Good news. After watching the incumbents drag their heels and renege on rural internet accessibility promises for a decade, some real competition is coming to Canada.
Don't confuse the Broadcasting Act with the Telecommunications Açt and don't confuse the government (that passes laws) with the CRTC (the regulator that is tasked with enforcement).Why does the CRTC get a say. Ground stations all in the US. I suppose they could, as they did with satellite tv make it illegal to import or sell or even put up the antennae.
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The Commission notes that a BITS licence does not by itself authorize an entity to operate as a facilities-based carrier or non-facilities-based service provider. All entities who provide services as a facilities-based carrier must at all times comply with the appropriate regulatory framework, including the ownership and control requirements of section 16 of the Act and the Canadian Telecommunications Common Carrier Ownership and Control Regulations. Entities who provide services as a non-facilities-based service provider must register as such with the Commission and comply at all times with the appropriate regulatory framework.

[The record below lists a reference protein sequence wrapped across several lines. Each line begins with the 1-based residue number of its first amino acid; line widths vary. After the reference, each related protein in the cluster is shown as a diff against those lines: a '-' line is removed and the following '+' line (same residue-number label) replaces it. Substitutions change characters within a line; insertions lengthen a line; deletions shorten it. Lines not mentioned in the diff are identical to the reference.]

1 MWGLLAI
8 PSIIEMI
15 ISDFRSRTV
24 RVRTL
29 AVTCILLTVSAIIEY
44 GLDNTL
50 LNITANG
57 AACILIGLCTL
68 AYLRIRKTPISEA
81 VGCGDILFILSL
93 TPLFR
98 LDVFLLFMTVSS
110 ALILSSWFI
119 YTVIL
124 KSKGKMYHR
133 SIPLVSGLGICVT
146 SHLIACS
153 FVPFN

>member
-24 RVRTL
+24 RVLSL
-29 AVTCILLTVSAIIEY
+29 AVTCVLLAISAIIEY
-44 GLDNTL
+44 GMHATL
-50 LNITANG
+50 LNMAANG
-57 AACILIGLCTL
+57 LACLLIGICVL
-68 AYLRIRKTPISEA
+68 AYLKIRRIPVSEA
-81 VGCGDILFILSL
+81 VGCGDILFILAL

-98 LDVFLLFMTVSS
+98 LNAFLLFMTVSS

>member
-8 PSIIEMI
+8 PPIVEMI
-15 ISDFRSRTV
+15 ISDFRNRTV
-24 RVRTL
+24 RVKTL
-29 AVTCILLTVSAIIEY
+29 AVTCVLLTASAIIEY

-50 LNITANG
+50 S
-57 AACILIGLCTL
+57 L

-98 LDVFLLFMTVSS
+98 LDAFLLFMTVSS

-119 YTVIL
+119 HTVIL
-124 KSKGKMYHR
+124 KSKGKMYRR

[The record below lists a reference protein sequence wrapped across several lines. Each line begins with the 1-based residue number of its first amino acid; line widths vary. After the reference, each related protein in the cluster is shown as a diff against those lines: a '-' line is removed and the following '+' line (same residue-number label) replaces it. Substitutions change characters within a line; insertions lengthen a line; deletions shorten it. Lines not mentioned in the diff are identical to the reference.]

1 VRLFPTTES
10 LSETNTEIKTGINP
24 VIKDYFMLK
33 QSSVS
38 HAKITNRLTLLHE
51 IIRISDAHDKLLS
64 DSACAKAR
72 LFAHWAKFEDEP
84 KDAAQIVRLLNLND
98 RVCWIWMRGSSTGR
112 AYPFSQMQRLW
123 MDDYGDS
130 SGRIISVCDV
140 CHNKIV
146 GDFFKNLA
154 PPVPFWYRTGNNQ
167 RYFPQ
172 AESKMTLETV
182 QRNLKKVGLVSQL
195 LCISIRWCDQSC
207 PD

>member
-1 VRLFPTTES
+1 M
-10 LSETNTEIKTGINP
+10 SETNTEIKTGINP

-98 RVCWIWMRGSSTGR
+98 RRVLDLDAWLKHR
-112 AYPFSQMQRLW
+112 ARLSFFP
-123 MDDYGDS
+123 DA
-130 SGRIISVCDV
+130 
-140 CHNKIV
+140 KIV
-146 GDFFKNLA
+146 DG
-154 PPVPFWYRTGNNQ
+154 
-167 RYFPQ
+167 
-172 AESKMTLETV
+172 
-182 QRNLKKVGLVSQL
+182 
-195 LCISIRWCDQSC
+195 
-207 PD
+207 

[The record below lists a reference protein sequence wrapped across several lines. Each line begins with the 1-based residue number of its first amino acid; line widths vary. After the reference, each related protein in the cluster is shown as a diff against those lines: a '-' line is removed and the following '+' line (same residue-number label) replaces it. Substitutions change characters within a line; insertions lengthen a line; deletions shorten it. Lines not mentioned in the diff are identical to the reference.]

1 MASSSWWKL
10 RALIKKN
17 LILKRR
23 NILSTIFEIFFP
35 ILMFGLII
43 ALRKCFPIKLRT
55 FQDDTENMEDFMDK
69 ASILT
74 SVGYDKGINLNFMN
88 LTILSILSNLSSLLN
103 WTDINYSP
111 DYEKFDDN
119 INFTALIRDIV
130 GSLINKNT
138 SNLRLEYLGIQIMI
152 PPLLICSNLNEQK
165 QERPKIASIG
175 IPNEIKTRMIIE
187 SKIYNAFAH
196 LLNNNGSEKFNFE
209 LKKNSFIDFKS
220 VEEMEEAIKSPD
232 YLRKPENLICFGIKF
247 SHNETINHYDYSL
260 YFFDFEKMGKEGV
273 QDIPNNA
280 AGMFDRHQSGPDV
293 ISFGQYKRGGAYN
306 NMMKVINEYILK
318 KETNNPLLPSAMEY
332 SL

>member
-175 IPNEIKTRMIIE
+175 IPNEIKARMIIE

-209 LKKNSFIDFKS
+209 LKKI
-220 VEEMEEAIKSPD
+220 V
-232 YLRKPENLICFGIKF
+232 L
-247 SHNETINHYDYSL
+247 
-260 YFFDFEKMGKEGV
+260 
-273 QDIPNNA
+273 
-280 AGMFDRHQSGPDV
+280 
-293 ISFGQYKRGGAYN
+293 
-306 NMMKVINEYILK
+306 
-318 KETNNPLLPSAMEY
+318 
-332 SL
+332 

For starters, radio frequencies are regulated in Canada and most other countries. The use of radio frequencies for communications and other uses is tightly regulated. Anyone who wants to use RF for communications must have approval and they must use them in an approved manner. RF transmission often also requires licensing. There are a few low power bands that do not such as those for wifi and short range wireless telephones but they still require approval.Why does the CRTC get a say.
This is just boilerplate. Satellite service providers are exempted from the Canadian ownership and control requirements of the Telecommunications Act.